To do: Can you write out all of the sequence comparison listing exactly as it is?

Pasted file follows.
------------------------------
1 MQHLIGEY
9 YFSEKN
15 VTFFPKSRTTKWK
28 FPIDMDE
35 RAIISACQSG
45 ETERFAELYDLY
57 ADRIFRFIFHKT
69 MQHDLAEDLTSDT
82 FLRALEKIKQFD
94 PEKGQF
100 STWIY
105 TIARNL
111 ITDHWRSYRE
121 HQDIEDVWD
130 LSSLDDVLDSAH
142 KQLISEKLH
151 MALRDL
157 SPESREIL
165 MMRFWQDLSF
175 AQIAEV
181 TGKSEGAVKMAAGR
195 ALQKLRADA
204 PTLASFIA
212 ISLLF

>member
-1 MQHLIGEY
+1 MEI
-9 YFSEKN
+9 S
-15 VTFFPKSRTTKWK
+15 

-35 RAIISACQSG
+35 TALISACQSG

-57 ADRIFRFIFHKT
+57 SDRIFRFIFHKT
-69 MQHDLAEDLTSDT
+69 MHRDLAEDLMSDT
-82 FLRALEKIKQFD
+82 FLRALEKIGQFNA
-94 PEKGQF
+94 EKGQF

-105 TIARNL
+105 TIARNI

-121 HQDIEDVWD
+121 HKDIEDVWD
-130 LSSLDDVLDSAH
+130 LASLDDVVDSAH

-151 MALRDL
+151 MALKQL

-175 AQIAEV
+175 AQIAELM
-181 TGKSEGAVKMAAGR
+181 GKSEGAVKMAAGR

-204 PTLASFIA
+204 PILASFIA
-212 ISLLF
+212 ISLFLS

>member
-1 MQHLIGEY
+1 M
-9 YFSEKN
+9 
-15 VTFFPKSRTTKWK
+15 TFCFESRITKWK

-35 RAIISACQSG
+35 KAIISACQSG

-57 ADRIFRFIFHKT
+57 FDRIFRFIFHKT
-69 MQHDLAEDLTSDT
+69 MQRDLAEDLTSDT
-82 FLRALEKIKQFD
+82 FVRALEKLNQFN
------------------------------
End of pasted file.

1 MQHLIGEY
9 YFSEKN
15 VTFFPKSRTTKWK
28 FPIDMDE
35 RAIISACQSG
45 ETERFAELYDLY
57 ADRIFRFIFHKT
69 MQHDLAEDLTSDT
82 FLRALEKIKQFD
94 PEKGQF
100 STWIY
105 TIARNL
111 ITDHWRSYRE
121 HQDIEDVWD
130 LSSLDDVLDSAH
142 KQLISEKLH
151 MALRDL
157 SPESREIL
165 MMRFWQDLSF
175 AQIAEV
181 TGKSEGAVKMAAGR
195 ALQKLRADA
204 PTLASFIA
212 ISLLF

>member
-1 MQHLIGEY
+1 MEI
-9 YFSEKN
+9 S
-15 VTFFPKSRTTKWK
+15 

-35 RAIISACQSG
+35 TALISACQSG

-57 ADRIFRFIFHKT
+57 SDRIFRFIFHKT
-69 MQHDLAEDLTSDT
+69 MHRDLAEDLMSDT
-82 FLRALEKIKQFD
+82 FLRALEKIGQFNA
-94 PEKGQF
+94 EKGQF

-105 TIARNL
+105 TIARNI

-121 HQDIEDVWD
+121 HKDIEDVWD
-130 LSSLDDVLDSAH
+130 LASLDDVVDSAH

-151 MALRDL
+151 MALKQL

-175 AQIAEV
+175 AQIAELM
-181 TGKSEGAVKMAAGR
+181 GKSEGAVKMAAGR

-204 PTLASFIA
+204 PILASFIA
-212 ISLLF
+212 ISLFLS

>member
-1 MQHLIGEY
+1 M
-9 YFSEKN
+9 
-15 VTFFPKSRTTKWK
+15 TFCFESRITKWK

-35 RAIISACQSG
+35 KAIISACQSG

-57 ADRIFRFIFHKT
+57 FDRIFRFIFHKT
-69 MQHDLAEDLTSDT
+69 MQRDLAEDLTSDT
-82 FLRALEKIKQFD
+82 FVRALEKLNQFN